"Yes, today is hot."
Translation:ʻAe, wela kēia lā.
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A similar sentence wanted ke before ikiiki. 'Ae ke ikiiki o Hilo, but this one does not need ke? I understand that ke (or ka) is a definite article but I don't yet understand when to use it for these weather phrases.
I would also argue that this isn't the best topic to use for the distinction between possessive and the preposition in. I am having a hard time with o Hilo vs. i Hilo.
Yes. As Kelii mentioned above, Kēia mearly means this. Therefore if the translation is asking for This is pretty, you want He nani kēia. If you want a pretty day, you want He la nani. And if you want Today (this day) is a pretty day, then you want He la nani I kēia la. So when you see kēia la you know it means today, and la means day, and a solo kēia just means this. Savvy?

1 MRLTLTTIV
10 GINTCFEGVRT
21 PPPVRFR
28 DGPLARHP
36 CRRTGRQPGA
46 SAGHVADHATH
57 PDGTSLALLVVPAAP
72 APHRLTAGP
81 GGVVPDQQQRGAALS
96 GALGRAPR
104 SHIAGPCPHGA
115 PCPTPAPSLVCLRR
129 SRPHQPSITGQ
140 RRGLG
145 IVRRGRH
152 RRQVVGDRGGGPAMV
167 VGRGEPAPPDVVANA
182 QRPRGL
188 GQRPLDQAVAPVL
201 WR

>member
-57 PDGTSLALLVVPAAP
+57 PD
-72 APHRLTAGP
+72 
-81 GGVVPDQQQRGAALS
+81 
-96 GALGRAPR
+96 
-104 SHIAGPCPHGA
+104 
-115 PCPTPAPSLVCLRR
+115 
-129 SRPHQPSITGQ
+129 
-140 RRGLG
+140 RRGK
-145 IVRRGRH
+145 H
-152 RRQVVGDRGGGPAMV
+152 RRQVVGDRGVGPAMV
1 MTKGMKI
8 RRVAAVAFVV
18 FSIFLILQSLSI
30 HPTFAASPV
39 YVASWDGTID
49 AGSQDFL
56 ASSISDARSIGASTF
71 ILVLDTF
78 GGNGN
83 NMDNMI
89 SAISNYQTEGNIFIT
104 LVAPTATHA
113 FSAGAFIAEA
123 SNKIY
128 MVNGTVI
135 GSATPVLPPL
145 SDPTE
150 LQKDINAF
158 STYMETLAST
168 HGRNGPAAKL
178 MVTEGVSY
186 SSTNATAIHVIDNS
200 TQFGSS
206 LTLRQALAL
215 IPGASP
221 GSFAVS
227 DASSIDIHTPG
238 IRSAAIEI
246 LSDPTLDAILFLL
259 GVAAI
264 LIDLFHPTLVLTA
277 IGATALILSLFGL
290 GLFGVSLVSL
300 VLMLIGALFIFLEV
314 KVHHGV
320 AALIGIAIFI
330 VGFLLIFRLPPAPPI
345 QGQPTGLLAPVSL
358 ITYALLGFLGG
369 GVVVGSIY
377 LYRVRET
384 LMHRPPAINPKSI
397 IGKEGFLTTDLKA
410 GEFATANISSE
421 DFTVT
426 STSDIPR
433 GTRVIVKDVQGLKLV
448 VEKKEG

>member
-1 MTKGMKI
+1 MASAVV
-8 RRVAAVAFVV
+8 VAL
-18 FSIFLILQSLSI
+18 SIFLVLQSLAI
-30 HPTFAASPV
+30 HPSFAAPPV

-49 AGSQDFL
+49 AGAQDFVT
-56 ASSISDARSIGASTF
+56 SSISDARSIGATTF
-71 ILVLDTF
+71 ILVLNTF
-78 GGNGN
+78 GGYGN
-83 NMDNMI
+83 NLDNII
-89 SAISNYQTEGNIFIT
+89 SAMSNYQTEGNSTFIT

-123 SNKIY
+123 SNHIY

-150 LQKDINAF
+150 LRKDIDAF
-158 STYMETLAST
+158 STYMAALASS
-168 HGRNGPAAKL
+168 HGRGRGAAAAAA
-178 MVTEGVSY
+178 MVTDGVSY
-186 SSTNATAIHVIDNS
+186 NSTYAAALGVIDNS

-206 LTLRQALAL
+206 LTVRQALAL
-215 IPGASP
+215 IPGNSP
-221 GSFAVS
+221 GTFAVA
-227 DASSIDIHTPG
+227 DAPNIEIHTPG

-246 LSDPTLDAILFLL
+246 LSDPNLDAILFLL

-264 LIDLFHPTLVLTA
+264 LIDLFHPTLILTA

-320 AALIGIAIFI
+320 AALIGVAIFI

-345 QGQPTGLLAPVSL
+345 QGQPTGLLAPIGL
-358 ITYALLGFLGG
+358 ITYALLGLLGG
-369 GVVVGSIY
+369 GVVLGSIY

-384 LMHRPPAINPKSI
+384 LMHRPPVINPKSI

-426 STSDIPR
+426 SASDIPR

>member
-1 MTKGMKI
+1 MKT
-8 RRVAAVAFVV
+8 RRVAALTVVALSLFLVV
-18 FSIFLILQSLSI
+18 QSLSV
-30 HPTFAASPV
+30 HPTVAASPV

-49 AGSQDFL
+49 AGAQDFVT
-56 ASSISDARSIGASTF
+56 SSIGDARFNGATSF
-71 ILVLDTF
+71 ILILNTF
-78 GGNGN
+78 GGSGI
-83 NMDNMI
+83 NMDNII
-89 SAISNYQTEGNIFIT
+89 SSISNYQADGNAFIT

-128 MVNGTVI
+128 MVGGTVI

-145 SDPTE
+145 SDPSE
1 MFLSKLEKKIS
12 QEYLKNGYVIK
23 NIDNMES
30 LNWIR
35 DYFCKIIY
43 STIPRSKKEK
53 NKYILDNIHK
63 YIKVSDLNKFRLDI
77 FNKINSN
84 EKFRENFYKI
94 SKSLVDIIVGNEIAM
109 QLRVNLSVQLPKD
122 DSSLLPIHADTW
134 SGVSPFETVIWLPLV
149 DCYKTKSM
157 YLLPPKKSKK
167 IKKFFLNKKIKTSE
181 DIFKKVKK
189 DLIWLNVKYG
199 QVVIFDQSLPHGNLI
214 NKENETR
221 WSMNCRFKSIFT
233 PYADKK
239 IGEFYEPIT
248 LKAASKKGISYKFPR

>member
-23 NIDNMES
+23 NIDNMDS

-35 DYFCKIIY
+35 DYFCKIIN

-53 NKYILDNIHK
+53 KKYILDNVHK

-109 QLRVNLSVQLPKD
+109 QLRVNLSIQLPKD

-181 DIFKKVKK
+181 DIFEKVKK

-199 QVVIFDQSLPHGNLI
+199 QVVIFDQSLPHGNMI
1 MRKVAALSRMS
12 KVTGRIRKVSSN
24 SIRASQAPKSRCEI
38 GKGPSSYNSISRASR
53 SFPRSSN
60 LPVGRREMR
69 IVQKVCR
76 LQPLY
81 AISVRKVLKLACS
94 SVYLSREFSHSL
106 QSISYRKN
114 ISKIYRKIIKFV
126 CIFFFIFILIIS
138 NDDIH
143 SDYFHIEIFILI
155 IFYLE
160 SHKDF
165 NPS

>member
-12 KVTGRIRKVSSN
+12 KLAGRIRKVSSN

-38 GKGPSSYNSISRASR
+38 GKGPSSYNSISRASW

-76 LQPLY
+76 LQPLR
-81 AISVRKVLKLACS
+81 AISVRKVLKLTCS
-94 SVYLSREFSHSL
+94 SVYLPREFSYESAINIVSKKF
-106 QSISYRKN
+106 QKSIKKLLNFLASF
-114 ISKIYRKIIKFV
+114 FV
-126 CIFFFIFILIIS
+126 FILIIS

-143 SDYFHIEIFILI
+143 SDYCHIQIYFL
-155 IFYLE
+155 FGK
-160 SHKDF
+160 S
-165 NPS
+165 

That structure of yours would not work as is. it is just a noun phrase. It just means - Yes, the heat of today (this day). There is no expression in Hawaiian equivalent to There is/are. It is best to say Wela kēia lā. or Wela i kēia lā. If you want to use wela as a noun, then you could say He wela ko kēia lā. or He wela i kēia lā.
Thank you for respond! I got it! But i'm puzzled with the sentence you wrote: Wela i kēia lā. Here is no subject? No 'ka' and 'i' precedes 'kēia'. Is it possible? And I also feel hesitancy about indefinite article here: He wela i kēia lā. I haven't noticed this during lessons, only 'ka', 'Ka makani i kēia lā'.
Wela i kēia lā. - It is like Spanish. Weather sentences often do not have subjects, because one is not needed. It is hot today. The word kēia replaces ka (this replaces the), and the word i shows that "today" (kēia lā) is just an added time phrase. Without the word i, then kēia lā would be the subject of Wela - Today is hot. as opposed to It is hot today.